Thursday, July 28, 2011

So Logically ...

The Navy needs numbers. Too few hulls, no matter how good, can't be everywhere they are needed at the same time. I've said we need to pick a number and then figure out how to use the money we have (not the money we hope to have) to reach that number. The Navy has picked a number, at least:

Admiral Jonathan W. Greenert, Vice Chief of Naval Operations, U.S. Navy: On current ability to meet needs of commanders in field, “To meet Combatant Commanders needs unconstrained, doing some analysis, I need about 400 ships. I have 285 ships.”

So we've got that. But the Navy still wants all the big deck carriers it can retain. That isn't choosing. We can have 400 hulls or we can have eleven super carriers. We can't have both. We might not be able to have either, actually, but we do have to choose to move one way or the other. Eleven carriers means fewer other ships we can actually maintain; or getting closer to 400 total ships in the battle force means we have significantly fewer than 11 super carriers on active service.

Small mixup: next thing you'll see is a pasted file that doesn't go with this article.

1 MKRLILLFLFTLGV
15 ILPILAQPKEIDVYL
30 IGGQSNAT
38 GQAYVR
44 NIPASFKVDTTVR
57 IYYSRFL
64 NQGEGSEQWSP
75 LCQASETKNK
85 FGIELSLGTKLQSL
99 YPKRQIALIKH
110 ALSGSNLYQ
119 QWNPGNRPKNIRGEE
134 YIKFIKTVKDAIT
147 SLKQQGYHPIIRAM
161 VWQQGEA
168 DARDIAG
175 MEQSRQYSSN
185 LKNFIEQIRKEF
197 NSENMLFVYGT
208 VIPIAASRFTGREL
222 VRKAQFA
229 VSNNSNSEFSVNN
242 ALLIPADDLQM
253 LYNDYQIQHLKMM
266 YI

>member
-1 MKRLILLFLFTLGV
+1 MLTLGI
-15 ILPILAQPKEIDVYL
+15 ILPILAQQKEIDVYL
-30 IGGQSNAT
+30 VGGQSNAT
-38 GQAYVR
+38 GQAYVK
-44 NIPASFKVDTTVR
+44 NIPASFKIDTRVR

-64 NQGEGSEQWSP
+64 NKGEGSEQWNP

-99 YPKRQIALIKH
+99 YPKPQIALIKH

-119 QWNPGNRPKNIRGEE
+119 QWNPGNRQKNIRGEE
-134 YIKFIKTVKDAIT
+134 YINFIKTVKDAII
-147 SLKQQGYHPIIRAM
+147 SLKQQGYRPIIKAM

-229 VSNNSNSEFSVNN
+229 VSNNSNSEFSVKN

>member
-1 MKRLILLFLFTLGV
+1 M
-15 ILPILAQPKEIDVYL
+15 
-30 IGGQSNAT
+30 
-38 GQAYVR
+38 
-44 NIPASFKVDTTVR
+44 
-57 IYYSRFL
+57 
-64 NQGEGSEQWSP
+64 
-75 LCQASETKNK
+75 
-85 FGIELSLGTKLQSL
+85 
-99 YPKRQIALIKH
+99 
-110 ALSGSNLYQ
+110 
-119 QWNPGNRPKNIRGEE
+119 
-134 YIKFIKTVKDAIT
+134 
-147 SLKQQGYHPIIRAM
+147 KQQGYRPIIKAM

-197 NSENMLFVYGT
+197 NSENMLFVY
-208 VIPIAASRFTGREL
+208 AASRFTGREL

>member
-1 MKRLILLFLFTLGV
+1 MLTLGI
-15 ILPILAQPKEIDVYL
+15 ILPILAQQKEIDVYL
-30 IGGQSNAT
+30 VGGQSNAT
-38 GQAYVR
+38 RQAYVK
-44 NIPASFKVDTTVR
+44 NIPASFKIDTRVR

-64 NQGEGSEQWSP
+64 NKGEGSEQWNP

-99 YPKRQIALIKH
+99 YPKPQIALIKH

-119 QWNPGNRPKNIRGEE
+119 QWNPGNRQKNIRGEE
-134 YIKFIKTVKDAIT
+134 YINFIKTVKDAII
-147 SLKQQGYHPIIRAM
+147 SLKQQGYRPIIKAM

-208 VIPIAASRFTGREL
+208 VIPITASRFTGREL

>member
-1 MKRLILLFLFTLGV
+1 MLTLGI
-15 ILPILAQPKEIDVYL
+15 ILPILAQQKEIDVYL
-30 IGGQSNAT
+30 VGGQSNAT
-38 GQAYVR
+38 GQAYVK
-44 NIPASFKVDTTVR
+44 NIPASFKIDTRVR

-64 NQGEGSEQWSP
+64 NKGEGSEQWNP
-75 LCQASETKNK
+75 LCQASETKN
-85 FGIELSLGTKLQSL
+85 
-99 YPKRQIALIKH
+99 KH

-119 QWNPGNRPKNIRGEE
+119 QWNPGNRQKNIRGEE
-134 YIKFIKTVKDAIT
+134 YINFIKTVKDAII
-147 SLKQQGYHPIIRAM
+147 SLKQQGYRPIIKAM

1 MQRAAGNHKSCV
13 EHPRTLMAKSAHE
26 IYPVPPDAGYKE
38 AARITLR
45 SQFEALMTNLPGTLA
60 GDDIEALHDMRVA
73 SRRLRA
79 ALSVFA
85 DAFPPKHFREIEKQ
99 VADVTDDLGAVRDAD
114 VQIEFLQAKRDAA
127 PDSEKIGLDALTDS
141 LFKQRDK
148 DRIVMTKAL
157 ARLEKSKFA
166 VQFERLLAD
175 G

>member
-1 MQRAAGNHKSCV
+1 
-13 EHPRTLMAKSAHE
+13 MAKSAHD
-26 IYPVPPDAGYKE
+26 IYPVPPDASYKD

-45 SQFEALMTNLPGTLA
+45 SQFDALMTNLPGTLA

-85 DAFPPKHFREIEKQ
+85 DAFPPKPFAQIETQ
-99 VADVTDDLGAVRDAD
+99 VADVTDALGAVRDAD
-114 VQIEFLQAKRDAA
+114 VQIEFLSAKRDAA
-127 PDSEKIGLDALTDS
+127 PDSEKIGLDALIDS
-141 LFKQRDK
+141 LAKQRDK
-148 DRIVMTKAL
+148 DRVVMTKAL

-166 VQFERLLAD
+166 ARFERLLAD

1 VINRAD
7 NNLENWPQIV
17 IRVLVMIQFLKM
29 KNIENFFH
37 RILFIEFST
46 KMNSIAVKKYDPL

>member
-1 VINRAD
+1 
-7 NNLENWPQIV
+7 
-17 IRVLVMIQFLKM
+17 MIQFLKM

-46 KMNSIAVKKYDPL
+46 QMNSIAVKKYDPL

Well actually, the Navy is choosing. It is choosing to have too many ships to maintain properly and having too few ships to do all we need. The Navy can choose to evolve the fleet wisely or let it evolve on its own. We're seeing that already.

The Navy shouldn't pretend it can get all the money it needs from Congress to buy all the ships it wants at the price it pretends our shipyards can deliver them. Effects follow logically from the choices our Navy makes--or doesn't make. We can count on that.

Can we not learn a lesson from the Russians who foolishly clung to their Soviet-level arsenal for far too long in the vain hope that somehow the money would show up to keep that massive force alive?